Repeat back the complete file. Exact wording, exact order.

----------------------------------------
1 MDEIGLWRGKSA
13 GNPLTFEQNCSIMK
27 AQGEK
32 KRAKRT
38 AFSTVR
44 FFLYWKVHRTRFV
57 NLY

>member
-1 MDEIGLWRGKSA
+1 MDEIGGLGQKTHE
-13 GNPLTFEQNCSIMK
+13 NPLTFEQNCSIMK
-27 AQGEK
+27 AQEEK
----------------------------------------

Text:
1 MDEIGLWRGKSA
13 GNPLTFEQNCSIMK
27 AQGEK
32 KRAKRT
38 AFSTVR
44 FFLYWKVHRTRFV
57 NLY

>member
-1 MDEIGLWRGKSA
+1 MDEIGGLGQKTHE
-13 GNPLTFEQNCSIMK
+13 NPLTFEQNCSIMK
-27 AQGEK
+27 AQEEK